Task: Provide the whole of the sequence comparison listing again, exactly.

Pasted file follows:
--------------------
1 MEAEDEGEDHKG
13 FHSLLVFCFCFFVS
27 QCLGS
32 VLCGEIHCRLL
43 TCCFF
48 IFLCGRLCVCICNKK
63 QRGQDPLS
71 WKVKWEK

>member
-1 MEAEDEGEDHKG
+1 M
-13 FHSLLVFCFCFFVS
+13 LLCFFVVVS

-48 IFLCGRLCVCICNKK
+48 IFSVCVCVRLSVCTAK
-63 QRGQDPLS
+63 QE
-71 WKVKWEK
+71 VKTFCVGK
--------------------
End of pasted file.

1 MEAEDEGEDHKG
13 FHSLLVFCFCFFVS
27 QCLGS
32 VLCGEIHCRLL
43 TCCFF
48 IFLCGRLCVCICNKK
63 QRGQDPLS
71 WKVKWEK

>member
-1 MEAEDEGEDHKG
+1 M
-13 FHSLLVFCFCFFVS
+13 LLCFFVVVS

-48 IFLCGRLCVCICNKK
+48 IFSVCVCVRLSVCTAK
-63 QRGQDPLS
+63 QE
-71 WKVKWEK
+71 VKTFCVGK